Diving into Niké Jemiyo’s R&B journey
She’s a maths teacher turned singer, a career she’s now pouring her heart into. Niké Jemiyo, a young R&B artist out of London, will release her new EP 'Hearts Grow' in May funded entirely by her fans.
We chat with Niké about her early music training, leaving her maths teaching job to face the fear of failure, and how everyone from Mariah Carey to John Coltrane has helped form her art. Harry Upton writes.
Hi Niké, thanks for your time. I wanted to start by finding out what you have been up to today?
Hiya, thanks for having me! This morning I went a run (after much deliberation), then sat at my piano rehearsing for an acoustic video shoot and then updated my website with my latest gigs.
Yeah, I hear you have been quite busy touring, tell us about your new gigs? What can people expect at your live shows?
Yes I have! I'm performing at The Troubadour and at Proud later this month, but I'm most excited about my EP launch night - 'The Hearts Grow Show' being held on 5th May. For my most recent gigs it's been stripped back with just me singing and playing keys but I will also be performing with full band. I'll be showcasing all the songs from the new EP as well as others from my previous EP - Beautiful. I'm looking forward to bringing together everyone that has supported my journey as a singer-songwriter so far and to sharing music I love with those that made it possible for me to create it.
Sounds great! Are there any plans to visit us in Australia?
I don't have any plans to visit Australia as yet, but who knows what the future holds?
Tell us a bit about how you got started? I believe you went to London's Centre for Young Musicians in your early years, what was that like?
CYM was awesome. Definitely the highlight of my week as a kid. It was a space where I could get away from the trauma of being a teenager and find my own feet. I had piano lessons, theory classes and chamber choir rehearsals. It was my piano teacher who inspired me to write my first song and gently guided me through to my first performance in front of hundreds of people.
And then you took a break, going to Uni to become a Maths teacher? What made you decide to pursue a music career again?
While I was at uni I was doing occasional performances and when I became a maths teacher I was writing in the background. One day a friend at work heard me sing, listened to one of my songs and demanded to know why I wasn't pursuing a career in music. It was quite an emotional journey as I realised I needed to face my fear of failure and go for it. My friend suggested I start posting covers on YouTube. When I posted my first video I never imagined it would lead to the following I have today.
Reading through your bio, I noticed some pretty big names were getting spun during your childhood; Mariah Carey, Whitney Houston and Michael Jackson to name a few. Do you think these acts influenced you?
I would certainly say Mariah and Whitney are vocal influences. I was always trying to hit those Mariah notes as a kid (painfully). More recently I would say Emeli Sandé and Alicia keys have been artists I look to. I feel most at home when I'm singing and playing the piano and they are both female artists that do this with soul and skill.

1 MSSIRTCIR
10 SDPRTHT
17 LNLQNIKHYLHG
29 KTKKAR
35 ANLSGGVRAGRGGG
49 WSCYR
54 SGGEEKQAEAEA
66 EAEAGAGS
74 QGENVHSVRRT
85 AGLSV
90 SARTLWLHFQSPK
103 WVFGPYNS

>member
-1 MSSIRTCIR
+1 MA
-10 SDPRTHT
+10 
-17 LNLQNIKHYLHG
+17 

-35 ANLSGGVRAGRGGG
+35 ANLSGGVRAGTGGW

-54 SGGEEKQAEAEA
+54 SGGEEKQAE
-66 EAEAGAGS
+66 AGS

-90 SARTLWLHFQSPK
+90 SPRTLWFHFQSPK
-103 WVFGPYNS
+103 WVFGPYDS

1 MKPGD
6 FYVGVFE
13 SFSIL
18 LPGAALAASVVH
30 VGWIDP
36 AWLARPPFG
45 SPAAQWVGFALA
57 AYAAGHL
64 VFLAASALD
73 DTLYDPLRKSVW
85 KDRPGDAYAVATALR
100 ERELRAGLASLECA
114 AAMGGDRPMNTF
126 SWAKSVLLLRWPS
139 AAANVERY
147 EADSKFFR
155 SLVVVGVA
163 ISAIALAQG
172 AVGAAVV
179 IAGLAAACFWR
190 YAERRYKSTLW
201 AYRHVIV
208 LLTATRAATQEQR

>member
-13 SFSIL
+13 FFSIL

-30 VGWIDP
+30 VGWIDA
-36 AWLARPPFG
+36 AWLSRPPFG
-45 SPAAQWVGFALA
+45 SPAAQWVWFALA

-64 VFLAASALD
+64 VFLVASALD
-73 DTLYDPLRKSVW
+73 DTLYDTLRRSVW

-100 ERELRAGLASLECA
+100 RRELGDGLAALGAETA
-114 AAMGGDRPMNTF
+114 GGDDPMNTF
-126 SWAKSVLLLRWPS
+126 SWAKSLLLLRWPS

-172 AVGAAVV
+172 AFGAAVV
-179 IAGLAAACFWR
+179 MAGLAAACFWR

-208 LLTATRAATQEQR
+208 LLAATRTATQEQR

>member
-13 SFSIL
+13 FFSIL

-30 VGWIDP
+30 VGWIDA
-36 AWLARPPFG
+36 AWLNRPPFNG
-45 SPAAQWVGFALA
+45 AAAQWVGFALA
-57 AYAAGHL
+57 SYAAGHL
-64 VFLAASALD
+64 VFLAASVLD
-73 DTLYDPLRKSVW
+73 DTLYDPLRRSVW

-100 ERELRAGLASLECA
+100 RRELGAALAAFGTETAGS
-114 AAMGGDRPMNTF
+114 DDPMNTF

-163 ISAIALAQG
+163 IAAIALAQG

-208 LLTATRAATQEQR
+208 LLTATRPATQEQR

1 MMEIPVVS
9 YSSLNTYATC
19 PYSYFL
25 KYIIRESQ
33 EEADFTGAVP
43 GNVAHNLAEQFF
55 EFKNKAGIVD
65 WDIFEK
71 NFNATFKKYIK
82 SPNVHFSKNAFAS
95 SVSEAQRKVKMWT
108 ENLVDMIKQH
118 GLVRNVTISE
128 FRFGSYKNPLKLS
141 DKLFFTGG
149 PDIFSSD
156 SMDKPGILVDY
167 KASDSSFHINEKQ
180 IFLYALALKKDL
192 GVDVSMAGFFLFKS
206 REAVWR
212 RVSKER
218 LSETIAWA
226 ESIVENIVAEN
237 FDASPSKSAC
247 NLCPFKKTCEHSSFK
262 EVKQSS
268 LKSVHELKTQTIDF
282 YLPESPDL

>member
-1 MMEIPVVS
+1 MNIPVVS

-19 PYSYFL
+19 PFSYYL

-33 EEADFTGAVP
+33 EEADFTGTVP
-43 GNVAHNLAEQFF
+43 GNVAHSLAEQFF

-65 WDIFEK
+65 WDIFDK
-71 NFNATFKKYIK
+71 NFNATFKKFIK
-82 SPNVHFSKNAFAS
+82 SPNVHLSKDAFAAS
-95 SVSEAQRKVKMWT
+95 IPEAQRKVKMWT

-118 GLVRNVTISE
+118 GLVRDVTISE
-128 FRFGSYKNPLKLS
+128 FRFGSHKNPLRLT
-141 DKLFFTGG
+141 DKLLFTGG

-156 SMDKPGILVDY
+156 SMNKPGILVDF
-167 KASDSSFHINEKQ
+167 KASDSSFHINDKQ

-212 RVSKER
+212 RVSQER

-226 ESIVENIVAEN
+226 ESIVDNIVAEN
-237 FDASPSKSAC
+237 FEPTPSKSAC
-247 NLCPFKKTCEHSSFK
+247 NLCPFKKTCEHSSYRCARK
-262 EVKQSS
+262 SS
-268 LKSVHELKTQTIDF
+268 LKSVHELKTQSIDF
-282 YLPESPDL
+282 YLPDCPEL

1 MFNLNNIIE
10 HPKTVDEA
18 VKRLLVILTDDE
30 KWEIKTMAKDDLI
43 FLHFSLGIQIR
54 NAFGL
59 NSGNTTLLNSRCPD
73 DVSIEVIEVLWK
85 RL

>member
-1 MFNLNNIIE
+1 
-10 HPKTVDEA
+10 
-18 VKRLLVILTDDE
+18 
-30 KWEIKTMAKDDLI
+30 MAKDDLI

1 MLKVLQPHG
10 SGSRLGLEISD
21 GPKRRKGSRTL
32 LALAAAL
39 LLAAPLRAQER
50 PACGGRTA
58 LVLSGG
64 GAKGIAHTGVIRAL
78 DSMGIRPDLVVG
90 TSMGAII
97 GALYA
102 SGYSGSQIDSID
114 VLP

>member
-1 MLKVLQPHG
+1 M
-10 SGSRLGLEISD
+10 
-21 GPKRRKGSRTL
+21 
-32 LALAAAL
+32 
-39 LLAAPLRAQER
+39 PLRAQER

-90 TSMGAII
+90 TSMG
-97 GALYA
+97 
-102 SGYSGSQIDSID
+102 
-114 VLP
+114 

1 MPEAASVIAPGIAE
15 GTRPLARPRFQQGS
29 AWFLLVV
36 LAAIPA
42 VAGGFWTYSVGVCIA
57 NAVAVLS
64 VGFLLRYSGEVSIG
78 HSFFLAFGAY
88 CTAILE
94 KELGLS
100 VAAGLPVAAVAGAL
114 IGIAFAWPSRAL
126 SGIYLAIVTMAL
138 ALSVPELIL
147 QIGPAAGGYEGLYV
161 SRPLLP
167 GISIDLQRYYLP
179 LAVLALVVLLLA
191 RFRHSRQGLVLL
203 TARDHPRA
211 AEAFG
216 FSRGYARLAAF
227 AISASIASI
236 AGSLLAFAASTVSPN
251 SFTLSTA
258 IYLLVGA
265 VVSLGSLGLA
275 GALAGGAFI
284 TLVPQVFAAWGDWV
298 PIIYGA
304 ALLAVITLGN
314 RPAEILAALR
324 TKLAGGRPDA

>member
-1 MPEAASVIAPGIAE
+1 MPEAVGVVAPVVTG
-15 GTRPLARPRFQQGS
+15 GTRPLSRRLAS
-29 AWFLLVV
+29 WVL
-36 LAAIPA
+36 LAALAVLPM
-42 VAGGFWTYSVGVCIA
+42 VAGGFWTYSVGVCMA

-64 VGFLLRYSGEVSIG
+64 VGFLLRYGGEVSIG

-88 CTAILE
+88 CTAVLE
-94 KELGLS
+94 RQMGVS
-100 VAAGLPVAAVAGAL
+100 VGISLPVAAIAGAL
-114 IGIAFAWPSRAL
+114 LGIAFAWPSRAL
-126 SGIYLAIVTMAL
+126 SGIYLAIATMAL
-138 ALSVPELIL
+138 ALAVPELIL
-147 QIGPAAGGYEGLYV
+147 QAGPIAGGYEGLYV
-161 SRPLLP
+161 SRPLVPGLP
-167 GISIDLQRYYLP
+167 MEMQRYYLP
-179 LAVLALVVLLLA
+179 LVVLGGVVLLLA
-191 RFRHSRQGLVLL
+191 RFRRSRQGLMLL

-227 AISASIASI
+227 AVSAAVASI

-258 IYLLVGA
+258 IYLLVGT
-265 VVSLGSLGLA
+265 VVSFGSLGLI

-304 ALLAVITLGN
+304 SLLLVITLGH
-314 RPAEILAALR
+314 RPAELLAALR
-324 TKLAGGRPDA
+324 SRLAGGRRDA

Is that how you put together the new EP "Hearts Grow", at home with the piano? Do you have a particular way you like to write and record?
This past year I've focused on developing my story telling. For the majority of this EP I started with the lyrics, re-working them until the pictures created and emotions conveyed were vivid and true. I then sat at my piano to see what would unfold.
Do you have any particular producers you like working with?
I worked with a producer Sam Speakman on my lead single Dive after stumbling across him on Soundcloud and hearing his film music. The rest of the EP I produced myself. Hearts Grow introduces listeners to a world of delicate piano pieces, orchestral arrangements and big band production carried by soulful, haunting and evocative vocals that tell a vivid story.
Moving away from the music for a moment, you seem to have embraced the new era of artist and fan connection such as crowdfunding, tell us about that?
My crowdfunding experience last year was an exciting and humbling one. We had thirty days to raise 5K to fund my EP. The online campaign brought my supporters together in a way I've never seen before. We were united by this incredibly ambitious goal and seeing my fans put so much energy into the campaign on social media was an amazing thing to watch and be part of. Now that the EP is finished I feel like we created 'Hearts Grow' together.
You've just released a new video for "Dive," it looks great, tell us about that?
Thank you! We shot Dive on the coast of Winchelsea, Hastings. With the video I wanted to convey the raw emotion and expanse of the music. The rocks, the waves and the dirt all point towards the struggle depicted in the lyrics and the vast plane to the breath of the score. Upon hearing Dive a friend pointed me towards the artwork for John Coltrane’s album for Blue Train. As soon as I saw the deep blue ocean-like visuals I knew it would convey the haunting voice of Dive perfectly.
Finally, a question we ask every artist, what stimulates your soul?
There's nothing quite like singing your heart out on stage and taking the audience on a journey with you. When I hear of how one of my songs has connected with or moved someone I feel inspired to continue writing and sharing my story.